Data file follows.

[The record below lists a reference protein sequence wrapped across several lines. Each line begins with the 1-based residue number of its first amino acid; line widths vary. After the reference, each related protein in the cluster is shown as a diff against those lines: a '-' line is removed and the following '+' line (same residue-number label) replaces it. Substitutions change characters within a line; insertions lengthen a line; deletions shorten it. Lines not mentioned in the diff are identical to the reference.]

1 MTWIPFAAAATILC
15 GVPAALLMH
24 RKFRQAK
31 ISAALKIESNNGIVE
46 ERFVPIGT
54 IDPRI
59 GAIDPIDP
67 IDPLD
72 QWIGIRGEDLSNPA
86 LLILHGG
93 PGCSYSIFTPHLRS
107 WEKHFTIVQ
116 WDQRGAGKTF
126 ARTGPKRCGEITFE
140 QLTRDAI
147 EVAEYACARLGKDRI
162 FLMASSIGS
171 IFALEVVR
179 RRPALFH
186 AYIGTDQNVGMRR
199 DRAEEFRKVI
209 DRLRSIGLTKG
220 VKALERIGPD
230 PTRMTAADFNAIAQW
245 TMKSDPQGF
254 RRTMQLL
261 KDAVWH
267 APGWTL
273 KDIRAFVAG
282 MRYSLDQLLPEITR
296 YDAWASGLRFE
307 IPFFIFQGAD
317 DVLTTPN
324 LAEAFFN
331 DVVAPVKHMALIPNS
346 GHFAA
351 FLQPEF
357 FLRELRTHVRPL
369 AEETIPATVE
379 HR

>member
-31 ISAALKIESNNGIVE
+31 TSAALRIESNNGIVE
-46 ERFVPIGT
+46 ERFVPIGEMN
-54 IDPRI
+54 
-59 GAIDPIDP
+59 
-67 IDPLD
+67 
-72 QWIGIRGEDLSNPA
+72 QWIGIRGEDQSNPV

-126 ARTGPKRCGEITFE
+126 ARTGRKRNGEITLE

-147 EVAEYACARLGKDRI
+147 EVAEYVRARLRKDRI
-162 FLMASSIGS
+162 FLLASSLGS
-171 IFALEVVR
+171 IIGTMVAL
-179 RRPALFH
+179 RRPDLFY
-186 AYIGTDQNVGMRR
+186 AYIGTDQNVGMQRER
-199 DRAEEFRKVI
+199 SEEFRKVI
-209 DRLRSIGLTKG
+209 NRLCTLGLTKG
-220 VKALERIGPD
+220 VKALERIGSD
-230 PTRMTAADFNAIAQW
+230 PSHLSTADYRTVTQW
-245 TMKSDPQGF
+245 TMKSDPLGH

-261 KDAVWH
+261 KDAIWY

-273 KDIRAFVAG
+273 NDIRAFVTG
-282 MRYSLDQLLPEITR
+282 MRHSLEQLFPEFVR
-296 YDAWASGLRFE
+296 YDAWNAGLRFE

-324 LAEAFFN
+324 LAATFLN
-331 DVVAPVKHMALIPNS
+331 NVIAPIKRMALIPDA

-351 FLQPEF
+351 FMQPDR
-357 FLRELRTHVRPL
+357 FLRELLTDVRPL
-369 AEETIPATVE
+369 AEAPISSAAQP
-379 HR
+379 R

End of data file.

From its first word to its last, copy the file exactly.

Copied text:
[The record below lists a reference protein sequence wrapped across several lines. Each line begins with the 1-based residue number of its first amino acid; line widths vary. After the reference, each related protein in the cluster is shown as a diff against those lines: a '-' line is removed and the following '+' line (same residue-number label) replaces it. Substitutions change characters within a line; insertions lengthen a line; deletions shorten it. Lines not mentioned in the diff are identical to the reference.]

1 MTWIPFAAAATILC
15 GVPAALLMH
24 RKFRQAK
31 ISAALKIESNNGIVE
46 ERFVPIGT
54 IDPRI
59 GAIDPIDP
67 IDPLD
72 QWIGIRGEDLSNPA
86 LLILHGG
93 PGCSYSIFTPHLRS
107 WEKHFTIVQ
116 WDQRGAGKTF
126 ARTGPKRCGEITFE
140 QLTRDAI
147 EVAEYACARLGKDRI
162 FLMASSIGS
171 IFALEVVR
179 RRPALFH
186 AYIGTDQNVGMRR
199 DRAEEFRKVI
209 DRLRSIGLTKG
220 VKALERIGPD
230 PTRMTAADFNAIAQW
245 TMKSDPQGF
254 RRTMQLL
261 KDAVWH
267 APGWTL
273 KDIRAFVAG
282 MRYSLDQLLPEITR
296 YDAWASGLRFE
307 IPFFIFQGAD
317 DVLTTPN
324 LAEAFFN
331 DVVAPVKHMALIPNS
346 GHFAA
351 FLQPEF
357 FLRELRTHVRPL
369 AEETIPATVE
379 HR

>member
-31 ISAALKIESNNGIVE
+31 TSAALRIESNNGIVE
-46 ERFVPIGT
+46 ERFVPIGEMN
-54 IDPRI
+54 
-59 GAIDPIDP
+59 
-67 IDPLD
+67 
-72 QWIGIRGEDLSNPA
+72 QWIGIRGEDQSNPV

-126 ARTGPKRCGEITFE
+126 ARTGRKRNGEITLE

-147 EVAEYACARLGKDRI
+147 EVAEYVRARLRKDRI
-162 FLMASSIGS
+162 FLLASSLGS
-171 IFALEVVR
+171 IIGTMVAL
-179 RRPALFH
+179 RRPDLFY
-186 AYIGTDQNVGMRR
+186 AYIGTDQNVGMQRER
-199 DRAEEFRKVI
+199 SEEFRKVI
-209 DRLRSIGLTKG
+209 NRLCTLGLTKG
-220 VKALERIGPD
+220 VKALERIGSD
-230 PTRMTAADFNAIAQW
+230 PSHLSTADYRTVTQW
-245 TMKSDPQGF
+245 TMKSDPLGH

-261 KDAVWH
+261 KDAIWY

-273 KDIRAFVAG
+273 NDIRAFVTG
-282 MRYSLDQLLPEITR
+282 MRHSLEQLFPEFVR
-296 YDAWASGLRFE
+296 YDAWNAGLRFE

-324 LAEAFFN
+324 LAATFLN
-331 DVVAPVKHMALIPNS
+331 NVIAPIKRMALIPDA

-351 FLQPEF
+351 FMQPDR
-357 FLRELRTHVRPL
+357 FLRELLTDVRPL
-369 AEETIPATVE
+369 AEAPISSAAQP
-379 HR
+379 R